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Tuesday, October 27, 2009

Zombie Update: ZMD Q&A with Doug Fahl

Posted By on October 27, 2009, 5:33 PM

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With all this crazy zombiness going on, Brandon's Big Gay Blog wanted to get to the bottom of it!

ZMD: Zombies of Mass Destruction is currently making the festival rounds. It has yet to be screened in Salt Lake City, but from what I gather, it's a sociopolitical parody dealing with modern America's universal paranoia. Plus, it looks really freakin' funny.

Doug Fahl, who plays Tom Hunt in the movie, shares some of his thoughts.

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Brandon's Big Gay Blog: Why are zombie movies so popular these days? Is there something about the zombie lifestyle that today's audiences can relate to?

Doug Fahl: I think zombie movies are popular because zombies can represent lots of different things. They are dead and brainless usually. So they can represent consumers (Dawn of the Dead) or obstacles to overcome or sheepish follower types.

In ZMD, zombies are just used as a catalyst to get our main characters trapped into small spaces with others so they can deal with their need to find someone to blame. The social issues (racism and homophobia) come out when the characters are forced to cohabitate with each other. This is very much in the tradition of Romero's Night of the Living Dead.

But zombies can be used as a tool to illustrate any statements the directors are trying to make. They don't have personalities like vampires and werewolves. They don't struggle with conflict. They merely wander about and allow the director and writer to shape them into either scares or statements.

BBGB: Is ZMD a "gay zombie" flick, or is it something else? What makes ZMD different from other movies in the genre?

DF: ZMD is not a "gay zombie" flick. I mean, it isn't like tranny zombies running around or campy gay characters at a bar screaming as they run from zombies.

The film does have two gay characters (played by myself and Cooper Hopkins). The film deals with the difficulties that gay people have coming out to their family and dealing with the societal and religious mores surrounding the gay culture.

This is only half the plot of the movie. The other half covers Frida, (Janette Armand), who struggles against the town's bigotry and racism. She is an American of Iranian decent who appears to get blamed for the zombie epidemic by some small-minded individuals.

What makes ZMD stand out from other zombie movies are the political points it examines. The treatment of the gay and minority characters is different from almost any horror movie out there. It has something to say about post 9/11 culture and the hysteria of people when a crisis of that magnitude hits their hometown. Additionally, the movie is very funny and has some of the most inventive gore sequences of any zombie movie to date.

Oh, that, and the fact that I'm not in any of those other zombie movies. If you want to see me, this is the one you have to watch.

BBGB: What about sex appeal? Do audiences get to see Tom Hunt (Doug Fahl) in a torn shirt?

DF: Unfortunately for the world at large, audiences won't get to see my manly physique. Not because it isn't a site to behold, but the storyline just didn't ever put Tom Hunt in a situation where he needed to be shirtless.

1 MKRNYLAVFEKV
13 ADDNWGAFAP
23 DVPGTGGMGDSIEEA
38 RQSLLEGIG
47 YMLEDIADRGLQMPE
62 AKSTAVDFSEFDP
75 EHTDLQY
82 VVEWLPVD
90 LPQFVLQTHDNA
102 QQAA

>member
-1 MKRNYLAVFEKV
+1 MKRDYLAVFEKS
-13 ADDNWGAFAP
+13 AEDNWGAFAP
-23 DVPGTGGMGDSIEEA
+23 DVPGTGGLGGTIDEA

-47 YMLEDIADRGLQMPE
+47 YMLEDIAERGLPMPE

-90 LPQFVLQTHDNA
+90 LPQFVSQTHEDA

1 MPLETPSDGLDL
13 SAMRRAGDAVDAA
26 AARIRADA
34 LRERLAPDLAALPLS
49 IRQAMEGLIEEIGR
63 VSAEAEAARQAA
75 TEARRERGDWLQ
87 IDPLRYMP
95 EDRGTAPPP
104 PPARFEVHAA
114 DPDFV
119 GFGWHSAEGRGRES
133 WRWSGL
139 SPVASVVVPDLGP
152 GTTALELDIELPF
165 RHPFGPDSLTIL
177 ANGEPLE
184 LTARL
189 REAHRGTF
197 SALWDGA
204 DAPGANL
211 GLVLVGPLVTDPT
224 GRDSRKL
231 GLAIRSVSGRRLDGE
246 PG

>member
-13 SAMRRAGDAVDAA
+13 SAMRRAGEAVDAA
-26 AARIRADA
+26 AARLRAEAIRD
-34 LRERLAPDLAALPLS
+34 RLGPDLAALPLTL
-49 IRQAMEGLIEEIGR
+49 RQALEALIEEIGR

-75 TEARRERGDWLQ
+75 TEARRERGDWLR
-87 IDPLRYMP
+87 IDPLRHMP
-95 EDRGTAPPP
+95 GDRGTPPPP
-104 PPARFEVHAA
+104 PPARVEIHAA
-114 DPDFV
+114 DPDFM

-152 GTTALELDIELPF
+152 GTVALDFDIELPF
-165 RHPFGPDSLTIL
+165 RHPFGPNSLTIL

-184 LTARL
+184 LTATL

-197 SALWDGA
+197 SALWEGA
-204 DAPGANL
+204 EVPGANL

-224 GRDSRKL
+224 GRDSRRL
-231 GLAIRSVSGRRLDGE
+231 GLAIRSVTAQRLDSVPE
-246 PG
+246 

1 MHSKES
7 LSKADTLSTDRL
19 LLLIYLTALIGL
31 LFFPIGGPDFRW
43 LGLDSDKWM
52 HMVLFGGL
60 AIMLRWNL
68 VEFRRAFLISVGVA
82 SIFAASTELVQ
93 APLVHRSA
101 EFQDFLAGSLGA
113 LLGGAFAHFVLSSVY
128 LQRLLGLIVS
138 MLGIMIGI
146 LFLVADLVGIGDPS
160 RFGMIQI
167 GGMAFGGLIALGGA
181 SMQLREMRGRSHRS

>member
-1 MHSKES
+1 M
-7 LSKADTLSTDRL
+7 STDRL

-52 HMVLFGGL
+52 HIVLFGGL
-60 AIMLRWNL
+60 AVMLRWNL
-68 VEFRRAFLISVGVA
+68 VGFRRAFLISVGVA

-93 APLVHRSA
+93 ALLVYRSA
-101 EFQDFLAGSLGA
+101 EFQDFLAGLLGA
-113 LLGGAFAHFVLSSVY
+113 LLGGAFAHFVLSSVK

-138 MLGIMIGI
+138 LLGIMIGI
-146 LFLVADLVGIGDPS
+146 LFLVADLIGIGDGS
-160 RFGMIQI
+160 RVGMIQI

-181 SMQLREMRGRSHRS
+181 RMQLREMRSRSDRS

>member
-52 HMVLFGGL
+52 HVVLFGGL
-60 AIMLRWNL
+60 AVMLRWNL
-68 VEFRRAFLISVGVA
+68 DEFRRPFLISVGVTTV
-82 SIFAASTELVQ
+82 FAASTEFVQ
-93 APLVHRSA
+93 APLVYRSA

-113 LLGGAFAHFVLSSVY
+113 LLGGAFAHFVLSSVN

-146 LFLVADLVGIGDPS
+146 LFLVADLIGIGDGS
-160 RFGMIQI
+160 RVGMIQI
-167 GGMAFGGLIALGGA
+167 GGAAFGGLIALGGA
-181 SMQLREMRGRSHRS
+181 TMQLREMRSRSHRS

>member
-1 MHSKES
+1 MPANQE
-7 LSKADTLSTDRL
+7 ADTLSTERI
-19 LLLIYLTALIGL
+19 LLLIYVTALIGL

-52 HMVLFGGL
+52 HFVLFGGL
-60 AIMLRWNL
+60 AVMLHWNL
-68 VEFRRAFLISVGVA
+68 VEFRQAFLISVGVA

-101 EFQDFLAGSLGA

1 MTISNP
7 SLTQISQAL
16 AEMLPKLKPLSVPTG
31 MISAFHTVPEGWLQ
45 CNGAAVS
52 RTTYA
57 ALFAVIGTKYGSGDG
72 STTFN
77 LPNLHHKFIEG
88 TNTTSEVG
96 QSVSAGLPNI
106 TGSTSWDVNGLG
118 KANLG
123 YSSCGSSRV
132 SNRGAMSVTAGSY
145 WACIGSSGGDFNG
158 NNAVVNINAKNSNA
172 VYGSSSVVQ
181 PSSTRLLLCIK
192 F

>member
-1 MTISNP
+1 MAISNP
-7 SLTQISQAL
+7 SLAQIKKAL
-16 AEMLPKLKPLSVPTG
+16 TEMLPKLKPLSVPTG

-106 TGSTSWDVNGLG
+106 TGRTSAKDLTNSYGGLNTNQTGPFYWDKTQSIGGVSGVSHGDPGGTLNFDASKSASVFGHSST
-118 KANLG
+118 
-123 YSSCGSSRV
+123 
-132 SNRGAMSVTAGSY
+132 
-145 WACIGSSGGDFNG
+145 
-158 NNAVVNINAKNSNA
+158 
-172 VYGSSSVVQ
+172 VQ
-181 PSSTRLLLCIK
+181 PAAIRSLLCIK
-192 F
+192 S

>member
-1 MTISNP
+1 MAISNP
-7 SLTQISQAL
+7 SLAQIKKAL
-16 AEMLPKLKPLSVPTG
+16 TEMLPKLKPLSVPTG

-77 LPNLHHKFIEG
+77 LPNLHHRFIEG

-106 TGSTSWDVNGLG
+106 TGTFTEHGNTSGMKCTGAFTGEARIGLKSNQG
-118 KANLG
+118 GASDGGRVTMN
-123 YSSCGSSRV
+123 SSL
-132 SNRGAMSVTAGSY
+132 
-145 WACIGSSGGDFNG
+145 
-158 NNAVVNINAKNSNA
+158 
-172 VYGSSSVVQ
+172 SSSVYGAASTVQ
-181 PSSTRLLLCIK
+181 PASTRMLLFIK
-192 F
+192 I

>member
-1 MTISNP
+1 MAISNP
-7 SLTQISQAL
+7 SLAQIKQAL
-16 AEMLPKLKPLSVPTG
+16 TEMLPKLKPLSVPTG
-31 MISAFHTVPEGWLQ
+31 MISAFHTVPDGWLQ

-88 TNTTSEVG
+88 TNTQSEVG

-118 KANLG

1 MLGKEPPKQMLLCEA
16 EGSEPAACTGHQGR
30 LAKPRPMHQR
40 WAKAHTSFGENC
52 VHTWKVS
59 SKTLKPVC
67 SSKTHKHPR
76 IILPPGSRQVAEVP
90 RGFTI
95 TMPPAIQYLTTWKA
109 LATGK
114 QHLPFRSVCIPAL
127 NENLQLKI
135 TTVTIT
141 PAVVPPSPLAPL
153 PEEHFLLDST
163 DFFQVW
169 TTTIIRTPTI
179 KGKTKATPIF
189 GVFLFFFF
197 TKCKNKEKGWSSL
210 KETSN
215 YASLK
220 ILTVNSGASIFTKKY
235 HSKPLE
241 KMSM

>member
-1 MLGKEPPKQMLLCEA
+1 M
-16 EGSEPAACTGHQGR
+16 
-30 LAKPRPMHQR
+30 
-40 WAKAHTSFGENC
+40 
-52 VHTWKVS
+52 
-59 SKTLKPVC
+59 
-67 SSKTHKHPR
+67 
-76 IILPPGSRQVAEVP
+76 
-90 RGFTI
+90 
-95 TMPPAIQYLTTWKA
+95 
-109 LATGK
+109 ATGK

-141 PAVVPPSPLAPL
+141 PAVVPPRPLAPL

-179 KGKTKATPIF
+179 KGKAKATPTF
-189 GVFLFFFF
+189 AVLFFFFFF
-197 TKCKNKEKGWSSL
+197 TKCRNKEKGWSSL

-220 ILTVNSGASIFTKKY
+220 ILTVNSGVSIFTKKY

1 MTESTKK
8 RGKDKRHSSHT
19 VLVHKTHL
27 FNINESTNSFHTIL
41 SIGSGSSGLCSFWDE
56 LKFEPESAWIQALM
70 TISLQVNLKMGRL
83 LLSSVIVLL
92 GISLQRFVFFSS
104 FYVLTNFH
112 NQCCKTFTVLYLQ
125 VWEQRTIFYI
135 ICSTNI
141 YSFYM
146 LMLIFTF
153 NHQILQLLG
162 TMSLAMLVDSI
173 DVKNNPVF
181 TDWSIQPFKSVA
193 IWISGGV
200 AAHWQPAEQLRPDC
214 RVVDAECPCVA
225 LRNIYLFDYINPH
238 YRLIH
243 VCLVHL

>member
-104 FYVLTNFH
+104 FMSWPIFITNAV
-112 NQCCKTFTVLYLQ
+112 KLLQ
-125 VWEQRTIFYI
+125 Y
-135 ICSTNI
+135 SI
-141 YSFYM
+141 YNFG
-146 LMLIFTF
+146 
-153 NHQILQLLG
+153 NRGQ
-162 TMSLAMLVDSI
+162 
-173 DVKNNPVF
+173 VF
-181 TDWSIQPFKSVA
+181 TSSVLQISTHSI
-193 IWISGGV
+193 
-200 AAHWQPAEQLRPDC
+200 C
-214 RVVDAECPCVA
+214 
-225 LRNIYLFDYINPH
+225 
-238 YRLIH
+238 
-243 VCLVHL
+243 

In fact, it was so cold shooting in October/November that I may have objected to any sort of loss of clothing. An early draft of the script had me tear my shirt off to make bandages for a dying person, but that got cut.

However, I do reek of sex appeal throughout the movie. I do have a man-on-man kiss, which may pique some audience members' arousal. There is a little male erotica in the film. And many audience members also find Frida very hot.

BBGB: Has this movie been rated by the MPAA? What effect will all this sex and violence have on America's youth? What about the children?

DF: The movie has received an R rating by the MPAA for gore, suggested drug use, language and some other such things. I don't know; it doesn't really matter -- do you want your zombie movie to be rated PG? I don't think so. They are so much more fun when the censors don't run wild.

As for the youth of America? I say, watch less news and entertainment shows, and you will dramatically reduce the amount of sex and violence you are exposed to. If you come see ZMD, you will get a lot of gore, not much sex, and I don't think anyone will leave any more violent than when they came in.

BBGB: Any news on the Sundance front? When can Salt Lake City audiences expect an opportunity to see it?

DF: Sundance was one of the first festivals we applied to when the film was still in its post-production phase. They passed on the film, and I don't believe it is eligible to be considered again.

The film has gotten rave reviews all over the country and in Canada, Finland and Germany. I don't know what Lionsgate/After Dark pictures has planned for ZMD. I do know that they will release it for limited showings in 30 major markets. I would imagine Salt Lake is on the map there somewhere. But if it doesn't play in theaters, it will definitely be available on DVD in the spring and it will also play on IFC and SyFy networks later in the year.

Viewers who would like the latest information can find it on the ZMD: Zombies of Mass Destruction Facebook or Myspace pages, or they can check the website. Additionally, people can join my fan page on Facebook or check out my site.

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